The US economy grew more strongly than initially thought in the fourth quarter last year but was still moving at a sluggish 0.4 percent annual pace, the Department of Commerce said Thursday.
That was an improvement over the previous estimate of almost no growth -- just 0.1 percent.
But overall it was not much change for a quarter in which growth was slowed in part by the massive hurricane at the end of October which shut down much of the economy in the heavily populated northeast for more than a week.
The new data showed exports and business investment in structures and equipment both higher than previously expected. But the revised data showed personal spending was not as strong as earlier estimates.
However, the department added, growth was still sluggish and "the revision to GDP has not changed the general picture of the economy."
The 0.4 percent fourth quarter pace came in after a solid third quarter expansion rate of 3.4 percent.
Overall in 2012, gross economic product expanded 2.2 percent, a modest pace that left policy-makers still frustrated at the slow growth in jobs and the substantial government budget deficit.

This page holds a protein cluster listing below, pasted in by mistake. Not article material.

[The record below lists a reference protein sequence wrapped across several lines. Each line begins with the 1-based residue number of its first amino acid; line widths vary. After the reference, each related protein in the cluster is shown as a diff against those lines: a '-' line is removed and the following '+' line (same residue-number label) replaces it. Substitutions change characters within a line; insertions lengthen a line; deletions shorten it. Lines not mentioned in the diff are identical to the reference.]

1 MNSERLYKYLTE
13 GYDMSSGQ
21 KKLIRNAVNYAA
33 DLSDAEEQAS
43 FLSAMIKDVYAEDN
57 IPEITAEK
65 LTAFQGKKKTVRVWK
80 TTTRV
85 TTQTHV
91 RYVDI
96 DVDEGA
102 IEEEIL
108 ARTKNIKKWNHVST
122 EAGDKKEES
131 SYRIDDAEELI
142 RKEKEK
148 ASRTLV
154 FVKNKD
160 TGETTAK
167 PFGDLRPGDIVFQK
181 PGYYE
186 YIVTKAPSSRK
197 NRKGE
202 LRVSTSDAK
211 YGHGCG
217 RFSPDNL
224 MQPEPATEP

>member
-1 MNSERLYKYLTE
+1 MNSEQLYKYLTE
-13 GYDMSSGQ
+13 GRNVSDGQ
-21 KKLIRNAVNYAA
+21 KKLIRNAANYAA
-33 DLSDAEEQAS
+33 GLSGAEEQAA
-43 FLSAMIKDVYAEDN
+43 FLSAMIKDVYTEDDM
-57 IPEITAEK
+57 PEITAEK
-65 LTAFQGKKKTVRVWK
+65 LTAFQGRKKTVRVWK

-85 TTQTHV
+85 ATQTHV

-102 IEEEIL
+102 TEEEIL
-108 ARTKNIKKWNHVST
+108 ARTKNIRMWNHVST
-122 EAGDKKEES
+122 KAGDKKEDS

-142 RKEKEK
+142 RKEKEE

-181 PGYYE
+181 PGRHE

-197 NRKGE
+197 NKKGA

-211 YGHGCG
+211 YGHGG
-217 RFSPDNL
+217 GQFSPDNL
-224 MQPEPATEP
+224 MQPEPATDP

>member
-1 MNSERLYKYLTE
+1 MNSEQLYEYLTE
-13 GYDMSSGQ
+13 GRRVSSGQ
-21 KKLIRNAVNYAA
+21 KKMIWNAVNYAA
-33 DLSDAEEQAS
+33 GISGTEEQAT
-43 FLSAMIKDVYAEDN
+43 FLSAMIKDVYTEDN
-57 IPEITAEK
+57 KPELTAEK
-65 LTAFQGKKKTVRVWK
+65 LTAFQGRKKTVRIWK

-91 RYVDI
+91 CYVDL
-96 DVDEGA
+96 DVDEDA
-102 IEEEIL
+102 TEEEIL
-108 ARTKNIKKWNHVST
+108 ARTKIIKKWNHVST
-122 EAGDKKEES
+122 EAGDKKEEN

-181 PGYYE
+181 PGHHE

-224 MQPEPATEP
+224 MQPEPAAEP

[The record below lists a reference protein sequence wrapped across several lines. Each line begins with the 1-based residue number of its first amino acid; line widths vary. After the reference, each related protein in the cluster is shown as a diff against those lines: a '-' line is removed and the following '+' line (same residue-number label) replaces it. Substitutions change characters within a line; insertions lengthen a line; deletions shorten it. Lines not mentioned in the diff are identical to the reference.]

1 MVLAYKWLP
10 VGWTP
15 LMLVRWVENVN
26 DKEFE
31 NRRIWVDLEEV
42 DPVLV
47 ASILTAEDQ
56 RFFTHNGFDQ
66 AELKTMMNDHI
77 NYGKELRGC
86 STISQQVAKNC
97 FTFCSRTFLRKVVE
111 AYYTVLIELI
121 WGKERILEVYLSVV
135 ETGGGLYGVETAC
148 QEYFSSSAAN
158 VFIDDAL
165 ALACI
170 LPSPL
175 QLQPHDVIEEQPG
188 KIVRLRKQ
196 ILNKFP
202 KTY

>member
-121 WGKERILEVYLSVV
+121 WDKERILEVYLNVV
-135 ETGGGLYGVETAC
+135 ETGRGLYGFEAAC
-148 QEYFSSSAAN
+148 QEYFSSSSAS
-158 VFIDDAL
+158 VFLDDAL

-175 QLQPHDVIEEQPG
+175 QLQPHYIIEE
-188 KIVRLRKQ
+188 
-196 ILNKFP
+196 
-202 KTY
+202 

Economists believe the economy picked up in the first quarter of this year ending Sunday, with estimates close to the average for 2012 despite the onset of higher taxes from January 1 and the federal budget-crunching "sequester" spending cuts that were launched from March 1.
BMO Capital Markets economist Jennifer Lee called the revised fourth quarter rate "still disappointing" but said the investment bank was sticking by its forecast of growth holding 2.2 percent for 2013.
Nigel Gault, the chief US economist at IHS Global Insight, said the revision did not change the general picture of the economy in the second half of last year: that the surge in defense spending and inventory growth in the third quarter went into reverse in the fourth.
For the current quarter, he said, growth will be more like the third quarter of 2012 as businesses are expanding their inventories again, "it seems on optimism about growth prospects."
While defense spending has slowed in advance of and since the sequester cuts, consumer spending has also accelerated and housing investment continues to rise, Gault said.
Overall, he said, the first quarter growth rate will probably hit 3 percent. "But it will slow again in the middle of the year as the sequester bites."
The revision, combined with improved data on retails sales in Germany, supported fresh gains on US stock markets, with the S&P 500 rising 0.3 percent to surge past its all-time closing high set in October 2007.